UN Divided Over Syria Gas Attack Probe As US Launches Missile Strike
A US official said 59 precision guided missiles hit Shayrat Airfield in Syria, where Washington believes Tuesday-'s deadly attack was launched.
The UN Security Council failed Thursday to reach agreement on demands for a thorough investigation of the suspected chemical attack in Syria, as the United States launched a barrage of missiles against a Syrian airfield. During a closed-door meeting, the top UN body discussed three separate draft resolutions on the inquiry, but there was no vote on any of the texts.
The disarray at the United Nations came as US President Donald Trump ordered a military strike against Syria, in retaliation for the apparent chemical weapons attack the US blames on President Bashar al-Assad.
A US official said 59 precision guided missiles hit Shayrat Airfield in Syria, where Washington believes Tuesday's deadly attack was launched.
Russia's Ambassador Vladimir Safronkov had warned the United States there could be "negative consequences" if Washington took military action in Syria.
"All responsibility if military action occurs will be on the shoulders of those who initiated such a doubtful tragic enterprise," Safronkov said.
"We have to think about the negative consequences."
"Look at Iraq, look at Libya," he said referring to Western interventions in those countries that unleashed years of chaos.
Britain, France and the United States had pushed for a vote on their proposed measure, but decided to hold off during the meeting. Diplomats said a vote now was more likely on Friday.
Russia has rejected the Western-backed resolution as "categorically unacceptable," suggesting that it could veto the measure.
It has put forward a rival draft that does not include specific demands for cooperation from its ally, the Syrian government.
Seeking to avert a clash between Russia and the West, 10 Security Council countries circulated a compromise resolution, but the text drew a cool response from the United States.
A council diplomat said the United States was showing "no flexibility."
At least 86 people, including 27 children, died in the suspected attack in Khan Sheikhun. Results from post-mortems performed on victims point to exposure to the deadly sarin nerve agent, according to Turkish health officials.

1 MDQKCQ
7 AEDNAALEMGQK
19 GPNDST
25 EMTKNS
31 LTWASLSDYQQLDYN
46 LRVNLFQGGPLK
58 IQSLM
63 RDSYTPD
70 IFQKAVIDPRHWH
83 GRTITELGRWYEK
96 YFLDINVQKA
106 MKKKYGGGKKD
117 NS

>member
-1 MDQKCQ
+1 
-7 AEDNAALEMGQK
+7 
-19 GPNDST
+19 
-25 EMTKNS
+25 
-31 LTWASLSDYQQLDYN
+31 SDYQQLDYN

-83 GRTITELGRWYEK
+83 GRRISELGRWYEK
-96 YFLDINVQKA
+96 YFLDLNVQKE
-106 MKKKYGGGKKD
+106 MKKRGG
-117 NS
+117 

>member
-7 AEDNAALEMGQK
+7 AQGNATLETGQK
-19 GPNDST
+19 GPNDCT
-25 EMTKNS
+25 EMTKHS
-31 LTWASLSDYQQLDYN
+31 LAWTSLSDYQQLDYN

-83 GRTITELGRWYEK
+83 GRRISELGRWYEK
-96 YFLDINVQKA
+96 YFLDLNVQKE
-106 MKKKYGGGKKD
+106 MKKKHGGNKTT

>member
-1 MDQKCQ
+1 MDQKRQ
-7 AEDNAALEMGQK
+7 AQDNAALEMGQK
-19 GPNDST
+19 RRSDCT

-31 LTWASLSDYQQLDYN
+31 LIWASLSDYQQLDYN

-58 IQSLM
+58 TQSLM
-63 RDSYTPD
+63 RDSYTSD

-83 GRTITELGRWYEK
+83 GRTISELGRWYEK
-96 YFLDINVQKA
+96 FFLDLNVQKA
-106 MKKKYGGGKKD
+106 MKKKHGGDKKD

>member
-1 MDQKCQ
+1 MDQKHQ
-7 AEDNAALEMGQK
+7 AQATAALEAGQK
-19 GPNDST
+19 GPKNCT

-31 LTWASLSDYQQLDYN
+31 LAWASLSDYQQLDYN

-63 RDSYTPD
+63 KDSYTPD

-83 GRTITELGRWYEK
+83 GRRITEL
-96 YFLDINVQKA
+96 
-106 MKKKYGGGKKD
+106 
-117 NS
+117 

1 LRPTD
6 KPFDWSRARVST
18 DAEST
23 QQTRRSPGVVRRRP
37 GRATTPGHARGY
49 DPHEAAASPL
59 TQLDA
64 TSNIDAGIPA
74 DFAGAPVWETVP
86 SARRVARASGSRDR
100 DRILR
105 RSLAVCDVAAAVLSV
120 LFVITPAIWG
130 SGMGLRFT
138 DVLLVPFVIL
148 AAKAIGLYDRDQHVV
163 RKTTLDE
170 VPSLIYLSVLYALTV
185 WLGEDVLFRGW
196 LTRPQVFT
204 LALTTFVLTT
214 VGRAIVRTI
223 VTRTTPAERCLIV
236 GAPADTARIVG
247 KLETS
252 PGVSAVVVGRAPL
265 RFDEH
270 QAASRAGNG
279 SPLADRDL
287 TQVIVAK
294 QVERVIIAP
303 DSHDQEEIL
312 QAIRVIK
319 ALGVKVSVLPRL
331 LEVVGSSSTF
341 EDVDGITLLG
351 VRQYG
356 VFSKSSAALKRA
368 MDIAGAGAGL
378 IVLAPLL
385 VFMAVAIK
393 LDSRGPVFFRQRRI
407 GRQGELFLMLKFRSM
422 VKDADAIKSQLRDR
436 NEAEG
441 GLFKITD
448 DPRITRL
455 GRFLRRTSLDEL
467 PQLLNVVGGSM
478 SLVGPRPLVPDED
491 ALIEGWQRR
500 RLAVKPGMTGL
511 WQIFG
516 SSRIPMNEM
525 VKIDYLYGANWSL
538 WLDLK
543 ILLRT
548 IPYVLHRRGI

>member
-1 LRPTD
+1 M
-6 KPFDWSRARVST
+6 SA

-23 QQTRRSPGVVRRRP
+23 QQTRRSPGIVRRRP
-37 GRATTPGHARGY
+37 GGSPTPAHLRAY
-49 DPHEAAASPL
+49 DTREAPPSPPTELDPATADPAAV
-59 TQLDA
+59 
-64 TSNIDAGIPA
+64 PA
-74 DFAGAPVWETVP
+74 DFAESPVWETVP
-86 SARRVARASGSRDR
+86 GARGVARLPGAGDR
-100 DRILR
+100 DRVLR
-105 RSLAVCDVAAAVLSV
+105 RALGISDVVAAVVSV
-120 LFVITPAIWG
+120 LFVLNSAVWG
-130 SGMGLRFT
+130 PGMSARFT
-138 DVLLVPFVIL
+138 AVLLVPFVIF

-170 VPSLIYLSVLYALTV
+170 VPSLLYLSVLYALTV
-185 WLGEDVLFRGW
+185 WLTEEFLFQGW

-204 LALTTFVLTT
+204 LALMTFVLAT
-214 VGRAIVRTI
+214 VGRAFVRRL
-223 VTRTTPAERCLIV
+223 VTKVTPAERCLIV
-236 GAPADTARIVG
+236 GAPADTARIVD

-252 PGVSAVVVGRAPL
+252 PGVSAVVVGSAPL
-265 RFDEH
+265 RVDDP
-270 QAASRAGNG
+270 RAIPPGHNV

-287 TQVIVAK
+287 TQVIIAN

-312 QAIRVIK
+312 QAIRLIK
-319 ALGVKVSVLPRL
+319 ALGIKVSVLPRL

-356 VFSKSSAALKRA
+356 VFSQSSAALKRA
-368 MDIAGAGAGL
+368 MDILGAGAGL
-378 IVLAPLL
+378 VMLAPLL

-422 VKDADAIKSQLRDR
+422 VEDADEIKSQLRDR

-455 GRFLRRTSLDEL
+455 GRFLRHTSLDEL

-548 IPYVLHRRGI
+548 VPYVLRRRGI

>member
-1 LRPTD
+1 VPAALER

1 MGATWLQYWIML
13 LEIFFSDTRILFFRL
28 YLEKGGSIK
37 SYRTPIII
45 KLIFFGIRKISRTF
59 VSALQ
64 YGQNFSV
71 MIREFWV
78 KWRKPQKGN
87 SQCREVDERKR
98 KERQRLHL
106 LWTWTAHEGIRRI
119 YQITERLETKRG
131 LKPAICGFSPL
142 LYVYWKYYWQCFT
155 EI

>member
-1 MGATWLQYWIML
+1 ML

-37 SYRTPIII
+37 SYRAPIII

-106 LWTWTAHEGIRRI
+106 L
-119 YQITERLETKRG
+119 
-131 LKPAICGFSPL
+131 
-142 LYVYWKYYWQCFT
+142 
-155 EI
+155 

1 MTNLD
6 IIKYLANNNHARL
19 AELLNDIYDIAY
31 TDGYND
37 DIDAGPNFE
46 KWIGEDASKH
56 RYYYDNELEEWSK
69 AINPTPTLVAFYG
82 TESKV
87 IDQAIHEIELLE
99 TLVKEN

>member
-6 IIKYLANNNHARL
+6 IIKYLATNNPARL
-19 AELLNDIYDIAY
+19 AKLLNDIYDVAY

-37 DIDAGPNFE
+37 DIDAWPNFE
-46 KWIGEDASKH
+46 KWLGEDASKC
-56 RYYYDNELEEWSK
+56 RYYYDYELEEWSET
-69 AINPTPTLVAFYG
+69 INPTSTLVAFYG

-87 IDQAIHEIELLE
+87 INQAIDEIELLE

The Western-backed draft resolution demands that the Syrian government provide information to investigators from the Organization for the Prohibition of Chemical Weapons (OPCW) about its military operations on the day of the strike.
The text would press Syria to provide flight plans, flight logs from April 4 and hand over the names of commanders of helicopter squadrons.
The compromise text would drop demands that Syria hand over that information, replacing them with language from a 2013 resolution urging cooperation on chemical weapons investigations, according to the draft seen by AFP.
Russia's text calls for an investigation but requests that the council approve the makeup of the OPCW team dispatched to Idlib.
PUSH FOR COMPROMISE
Britain, France and the United States blame President Bashar al-Assad's forces for the attack that they have described as a war crime, but the Syrian army has denied any involvement.
Russian President Vladimir Putin said it was unacceptable to make "unfounded accusations" over the "incident with chemical weapons" in Syria.
Britain, France and the United States are permanent council members along with China and Russia.
The 10 non-permanent members behind the compromise text are Egypt, Japan, Senegal, Ukraine, Uruguay, Bolivia, Ethiopia, Italy, Kazakhstan and Sweden.
"There are efforts to find a way forward that might be a compromise," Swedish Ambassador Olof Skoog told reporters.
"We are going to try to make sure we have a good discussion before there are any votes."
Chinese Ambassador Liu Jieyi said he hoped the compromise text could win support. "We certainly hope so, China certainly hopes so," said Liu after the meeting.
France earlier warned Russia against resorting to its veto power to block the Western-backed measure at the Security Council.
"That would be a terrible responsibility in front of history," French Ambassador Francois Delattre told reporters.
Russia has used its veto power seven times to block UN action that would put pressure on its ally Syria.